By the time of our April - May Japan and China cruise, there had been a definite improvement with the food coming-out of the Restaurant kitchen compared to January, even with the continuing, more limited, menu selections and portions control. It was noticeably better. I attribute it to some of the newer and lesser experienced chefs in the kitchen who joined the ship in December/January gaining more cooking experience or learning the Seabourn way and just doing an all around better job in preparing our meals. Restaurant kitchen seemed to be working better. The Executive Chef on board I think made a difference in running the kitchen, and the Hotel Director and F&B manager played roles. Special order requests improved. Quality and taste of the cooked Restaurant kitchen product was generally high, but we had to send our filet mignons back once or twice since the taste of the beef was just not there. The special Keller appetizer and main dish selections still had no fascination for us, and many others we spoke with.
The Encore of the Encore and its effect on the Sojourn:
The 800 pound gorilla in the room when it comes to reviewing Sojourn cruises in this January to May 2017 time frame is of course the coming on line of the new Encore in December 2016. To staff the new ship with the best and most experienced help above and below the decks to please the new ship's clientele on this, Encore's critical first cruises, a reasonable and obvious business objective, Seabourn's three other ships largely had to be stripped of 1/3 each of their best and most experienced people. Therefore virtually 1/3 of Sojourn's most experienced hotel, dining and ship management, restaurant and bar wait staff and dining room assistants, cooks, and stateroom housekeeping attendants, indeed even the unseen and valuable behind the walls administrative people in the guest relations and purser departments, and the below deck personnel who actually keep the ship sailing magnificently during thick and thin, were taken off in the months or weeks preceding the Encore's launch and sent to the Encore to crew up that ship. We lived through the effects of this in January.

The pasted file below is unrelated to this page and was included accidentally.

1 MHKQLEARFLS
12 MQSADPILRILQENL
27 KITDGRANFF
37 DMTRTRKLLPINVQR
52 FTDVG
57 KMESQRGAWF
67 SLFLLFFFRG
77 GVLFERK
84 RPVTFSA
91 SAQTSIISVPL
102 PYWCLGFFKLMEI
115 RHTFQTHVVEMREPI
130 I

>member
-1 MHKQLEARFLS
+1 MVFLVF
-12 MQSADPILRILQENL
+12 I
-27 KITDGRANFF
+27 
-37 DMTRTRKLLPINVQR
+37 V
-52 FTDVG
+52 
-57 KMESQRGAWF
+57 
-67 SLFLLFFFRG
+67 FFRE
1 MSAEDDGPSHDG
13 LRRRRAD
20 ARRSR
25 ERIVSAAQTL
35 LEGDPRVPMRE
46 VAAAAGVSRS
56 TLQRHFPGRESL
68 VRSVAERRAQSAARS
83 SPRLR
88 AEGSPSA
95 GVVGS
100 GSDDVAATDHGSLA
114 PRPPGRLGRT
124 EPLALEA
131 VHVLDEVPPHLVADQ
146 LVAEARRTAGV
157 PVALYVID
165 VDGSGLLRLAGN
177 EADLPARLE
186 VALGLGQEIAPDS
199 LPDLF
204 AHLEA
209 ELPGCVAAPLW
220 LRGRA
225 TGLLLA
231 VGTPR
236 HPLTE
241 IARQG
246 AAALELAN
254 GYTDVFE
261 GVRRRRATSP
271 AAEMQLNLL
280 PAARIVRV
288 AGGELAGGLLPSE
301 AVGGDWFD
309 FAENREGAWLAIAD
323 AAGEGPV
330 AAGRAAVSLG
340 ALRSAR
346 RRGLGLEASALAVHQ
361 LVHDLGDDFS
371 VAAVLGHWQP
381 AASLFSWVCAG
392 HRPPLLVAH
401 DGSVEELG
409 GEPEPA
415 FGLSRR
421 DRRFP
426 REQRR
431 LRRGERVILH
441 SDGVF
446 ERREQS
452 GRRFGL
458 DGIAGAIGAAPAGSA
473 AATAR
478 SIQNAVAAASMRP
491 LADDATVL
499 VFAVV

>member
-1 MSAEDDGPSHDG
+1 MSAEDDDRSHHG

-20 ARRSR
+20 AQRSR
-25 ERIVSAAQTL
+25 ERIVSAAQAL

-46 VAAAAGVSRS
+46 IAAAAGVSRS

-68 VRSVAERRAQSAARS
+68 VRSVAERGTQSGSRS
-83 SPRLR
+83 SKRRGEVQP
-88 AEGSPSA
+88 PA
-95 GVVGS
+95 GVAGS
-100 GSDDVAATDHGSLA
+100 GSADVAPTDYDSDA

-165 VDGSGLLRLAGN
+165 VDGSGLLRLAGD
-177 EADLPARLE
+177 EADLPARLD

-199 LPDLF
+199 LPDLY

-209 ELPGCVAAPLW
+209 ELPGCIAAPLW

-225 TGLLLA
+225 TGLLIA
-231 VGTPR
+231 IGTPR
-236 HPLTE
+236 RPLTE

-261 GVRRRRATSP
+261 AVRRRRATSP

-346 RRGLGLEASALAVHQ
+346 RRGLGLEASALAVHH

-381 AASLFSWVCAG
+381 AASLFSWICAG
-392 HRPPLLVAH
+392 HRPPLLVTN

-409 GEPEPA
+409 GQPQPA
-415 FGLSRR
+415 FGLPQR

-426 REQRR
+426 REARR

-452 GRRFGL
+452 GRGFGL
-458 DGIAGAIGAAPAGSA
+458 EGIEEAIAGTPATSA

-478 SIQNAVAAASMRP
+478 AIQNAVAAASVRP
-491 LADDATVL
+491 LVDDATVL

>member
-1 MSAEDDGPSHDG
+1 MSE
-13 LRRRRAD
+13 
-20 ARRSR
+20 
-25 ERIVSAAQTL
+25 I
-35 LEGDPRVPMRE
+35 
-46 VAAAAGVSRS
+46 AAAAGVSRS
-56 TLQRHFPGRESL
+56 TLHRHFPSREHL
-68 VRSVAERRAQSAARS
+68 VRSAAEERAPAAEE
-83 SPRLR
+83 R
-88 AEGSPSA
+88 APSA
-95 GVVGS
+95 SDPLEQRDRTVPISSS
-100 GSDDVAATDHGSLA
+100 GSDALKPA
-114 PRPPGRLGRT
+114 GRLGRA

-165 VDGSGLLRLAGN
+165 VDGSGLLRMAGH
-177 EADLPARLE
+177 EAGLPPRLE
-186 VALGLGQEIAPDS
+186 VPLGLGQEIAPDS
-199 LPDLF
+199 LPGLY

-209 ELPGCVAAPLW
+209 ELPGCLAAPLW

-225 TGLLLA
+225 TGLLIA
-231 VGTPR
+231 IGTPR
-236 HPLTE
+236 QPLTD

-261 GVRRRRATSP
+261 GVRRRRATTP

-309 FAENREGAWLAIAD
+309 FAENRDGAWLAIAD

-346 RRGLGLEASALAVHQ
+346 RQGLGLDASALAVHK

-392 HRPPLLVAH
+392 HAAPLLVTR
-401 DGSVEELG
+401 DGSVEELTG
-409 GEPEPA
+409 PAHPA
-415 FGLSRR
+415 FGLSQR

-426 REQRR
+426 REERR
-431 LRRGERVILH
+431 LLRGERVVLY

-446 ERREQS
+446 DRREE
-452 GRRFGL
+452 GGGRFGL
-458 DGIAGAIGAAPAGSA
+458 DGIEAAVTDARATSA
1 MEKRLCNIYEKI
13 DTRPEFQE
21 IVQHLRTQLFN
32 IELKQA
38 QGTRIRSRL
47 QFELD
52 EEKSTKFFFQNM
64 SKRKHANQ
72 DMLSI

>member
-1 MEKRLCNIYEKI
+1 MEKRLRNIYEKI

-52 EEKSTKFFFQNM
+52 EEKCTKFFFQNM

These experienced people had to be replaced - largely with new or internally promoted people, whose old positions were then backfilled. And with the fierce competition world wide from other expanding and start up river and ocean cruise lines, there must be a real issue for the best people out there to be found, recruited, engaged and trained to become worthy Seabourn staff members.This finding of the best people and training them to develop the skills to do things the best way possible - the Seabourn Way - does not happen overnight. It is a gradual process for them and for the passengers, as we learned.
And so the passengers of the Sojourn on our January cruise, particularly the frequent Seabourn Sailers, experienced negative differences in a number of things directly attributable to the cannibalizing of its crew and replacement with new personnel. Things happened that shouldn't and never did before on any Seabourn cruise. These differences we experienced included kitchen, dining rooms, bars, stateroom housekeeping and administrative purser and guest relations areas. Fortunately for the below decks crew that keeps the ship running, we saw nothing in the new hirings that affected the voyage's safe and smooth sailing.
Many guests in January complained to other guests, out loud and in private to ship management. Ship management listened, in many instances acknowledged the problems and took corrective action on board to fix and improve, to the extent circumstances allowed.